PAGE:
Humans have always pushed their boundaries and achieved wonders. Now, imagine an engine that requires no propellant. It sounds impossible, and what it is set out to achieve is probably impossible, if not entirely.
Impossible puts most people off their set objectives, but that is not stopping one NASA engineer from testing theories around the EmDrive. It is a “helical” engine tipped to work without fuel. If the engine becomes a reality, it will take humankind to the far edges of space. Also, it would be the most exciting development of the century.
The concept is generated from British scientist Roger Shawyer’s theory, who suggested in 2001 that we could generate thrust by pumping microwaves into a conical chamber.
Shawyer thought that the microwaves would, in theory, bounce off the chamber walls, creating enough propulsion to power a spacecraft without fuel.
Work was done on the Emdrive previously, and it was claimed that energy was produced. But it was so negligible that it might have been outer influences. These could also be seismic vibrations or the Earth’s magnetic field.
Some have come out with the verdict that it is impossible, while others maintain that the efforts may end as futile; but some scientists believe that even at the start, it may look hopeless, but the result may pay off enormously.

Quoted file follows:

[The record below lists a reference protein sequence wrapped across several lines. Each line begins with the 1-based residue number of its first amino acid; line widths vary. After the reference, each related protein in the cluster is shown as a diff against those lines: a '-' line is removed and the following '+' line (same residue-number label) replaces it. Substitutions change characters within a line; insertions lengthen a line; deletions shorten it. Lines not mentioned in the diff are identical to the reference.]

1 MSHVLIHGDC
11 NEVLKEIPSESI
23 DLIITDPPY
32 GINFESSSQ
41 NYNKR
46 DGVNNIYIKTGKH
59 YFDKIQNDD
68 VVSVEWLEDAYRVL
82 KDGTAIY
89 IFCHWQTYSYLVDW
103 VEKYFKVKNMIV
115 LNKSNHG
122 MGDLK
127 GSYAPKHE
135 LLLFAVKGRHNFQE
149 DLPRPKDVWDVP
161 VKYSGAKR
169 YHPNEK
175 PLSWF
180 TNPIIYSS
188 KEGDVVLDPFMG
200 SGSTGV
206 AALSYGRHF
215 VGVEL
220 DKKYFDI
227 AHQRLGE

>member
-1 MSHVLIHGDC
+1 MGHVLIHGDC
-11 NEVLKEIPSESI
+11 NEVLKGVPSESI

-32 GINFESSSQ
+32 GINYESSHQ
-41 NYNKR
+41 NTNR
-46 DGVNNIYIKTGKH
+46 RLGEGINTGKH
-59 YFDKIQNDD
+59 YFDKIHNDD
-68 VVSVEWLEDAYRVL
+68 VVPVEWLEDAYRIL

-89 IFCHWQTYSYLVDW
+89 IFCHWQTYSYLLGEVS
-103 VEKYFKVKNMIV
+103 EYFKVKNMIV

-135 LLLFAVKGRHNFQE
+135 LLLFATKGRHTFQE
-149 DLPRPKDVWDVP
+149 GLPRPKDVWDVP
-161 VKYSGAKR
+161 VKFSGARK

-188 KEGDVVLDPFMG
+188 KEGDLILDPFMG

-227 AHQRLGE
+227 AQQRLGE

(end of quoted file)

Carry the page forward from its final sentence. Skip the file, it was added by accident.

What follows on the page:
According to New Scientist, the most recent of these is NASA engineer David Burns.
“The engine itself would be able to get to 99 percent the speed of light if you had enough time and power,” Burns told New Scientist.
The dimensions will need to be huge, 200 meters long, and 12 meters in diameter — and the structure would have to be powerful, needing 165 megawatts of power to generate just 1 newton of thrust. The force would equal what is applied on a keyboard while typing by a layman.
The engineer is of the view proposes accelerating a loop of ions to almost light speed before changing their speeds — and therefore, their mass, as per Einstein’s law of relativity.
This, in theory, would cause a massive forward thrust without any need for fuel.
“I’m comfortable throwing it out there,” Burns told New Scientist. “If someone says it doesn’t work, I’ll be the first to say. So it was worth a shot.”